Matt Elcock, Founder/Managing Director of Push Doctor, charts the road ahead when it comes to how digital solutions will support the NHS’s recovery
After the ordeal of COVID-19, clinicians and patients can be forgiven for believing the NHS’s road to recovery will be a long and complex one. They are right. The pandemic has tested all parts of the health service to its limits and beyond, from hospital staff fighting the virus through to GPs supporting patients whose lives have been put on hold by delays to care elsewhere in the NHS. There is no quick fix to the pre-existing and longer-term demographic, funding and structural pressures that have been exacerbated by COVID-19. But as we move beyond the pandemic and begin to live alongside the virus, it is time to consider how digital can support the NHS on its path forward.
The pandemic has accelerated changes to how we use technology, with healthcare being no exception. One of the ways this has played out is via the steep growth of virtual healthcare. As people were encouraged to stay home to reduce the spread of COVID-19, clinicians quickly pivoted to carry out more of their patient interactions via video. At the height of the pandemic, NHS Digital estimated that around half of the 102 million GP appointments took place over the phone or via video call. Fast forward to today and clinicians are reporting increased patient demand for remote services and greater momentum behind digital transformation projects.
The NHS workforce
In primary care, the cornerstone of our health system, staff are experiencing high levels of burnout, with as many as 36% of GPs considering early retirement. Demand for appointments has also skyrocketed, leading to increased pressures and an unmanageable workload. The capacity crisis needs to be addressed urgently, which is where I see the power of digital coming into its own. Digital solutions can help clinicians better manage demands on their time by providing thousands of additional video appointments. This allows GPs to focus on delivering face-to-face care to patients that really need it, while pressing ahead with the vaccination programme. Crucially, the cost of these digital appointments is significantly lower for the NHS, with savings of as much as 33% on the cost of a face-to-face appointment.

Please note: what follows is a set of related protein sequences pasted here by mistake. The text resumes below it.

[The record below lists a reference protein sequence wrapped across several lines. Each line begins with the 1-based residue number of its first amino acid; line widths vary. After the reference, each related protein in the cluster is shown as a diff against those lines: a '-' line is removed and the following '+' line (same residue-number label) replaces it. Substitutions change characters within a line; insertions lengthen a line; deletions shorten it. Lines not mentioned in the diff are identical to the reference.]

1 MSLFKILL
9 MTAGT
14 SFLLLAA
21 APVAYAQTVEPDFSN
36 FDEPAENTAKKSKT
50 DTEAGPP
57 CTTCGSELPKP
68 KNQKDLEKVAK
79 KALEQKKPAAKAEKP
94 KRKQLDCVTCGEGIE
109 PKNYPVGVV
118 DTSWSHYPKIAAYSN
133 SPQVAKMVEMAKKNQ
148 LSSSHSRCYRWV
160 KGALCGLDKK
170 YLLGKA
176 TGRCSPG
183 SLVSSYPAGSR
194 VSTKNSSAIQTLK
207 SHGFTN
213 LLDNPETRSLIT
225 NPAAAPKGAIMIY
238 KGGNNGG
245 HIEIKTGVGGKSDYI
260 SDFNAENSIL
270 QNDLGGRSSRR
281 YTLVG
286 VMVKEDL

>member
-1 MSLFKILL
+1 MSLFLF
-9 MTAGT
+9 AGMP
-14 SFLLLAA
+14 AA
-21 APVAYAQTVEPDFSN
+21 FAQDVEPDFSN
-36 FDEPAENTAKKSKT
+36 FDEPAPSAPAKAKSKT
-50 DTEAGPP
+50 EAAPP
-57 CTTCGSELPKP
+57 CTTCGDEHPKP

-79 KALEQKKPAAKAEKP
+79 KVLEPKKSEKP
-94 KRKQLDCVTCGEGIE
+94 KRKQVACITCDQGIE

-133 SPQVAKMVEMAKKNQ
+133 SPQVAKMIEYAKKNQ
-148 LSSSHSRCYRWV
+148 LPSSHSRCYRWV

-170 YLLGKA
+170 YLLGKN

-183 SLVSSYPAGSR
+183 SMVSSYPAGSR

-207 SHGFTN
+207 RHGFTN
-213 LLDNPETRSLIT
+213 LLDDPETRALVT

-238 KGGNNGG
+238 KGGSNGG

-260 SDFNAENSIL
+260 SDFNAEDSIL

With an already overstretched primary care workforce, ensuring that patients are immediately directed to the right clinician to help them recover has never been more important. It is estimated that one-third of GP appointments could be completed by pharmacists who are trained to treat minor ailments such as coughs, colds, aches and pains. Digital solutions can help triage patients more effectively based on their medical records and symptoms so they are put in front of the right clinician at the right time, be that a doctor, physiotherapist, pharmacist, or another clinician type. This, in turn, reduces demand on GP surgeries and enables general practitioners to deal with more complex cases face-to-face.
The recruitment and retention of primary care staff across the board pose an ongoing challenge for the NHS. A digital medical workforce can help solve this problem by enabling clinicians from across the country to consult remotely with patients via video call, significantly increasing the pool of medical professionals available to a local surgery. Digital providers can support clinicians, practice staff and patients by providing these triage tools and bolstering the primary clinician team with a digital workforce.
Accessing technology for healthcare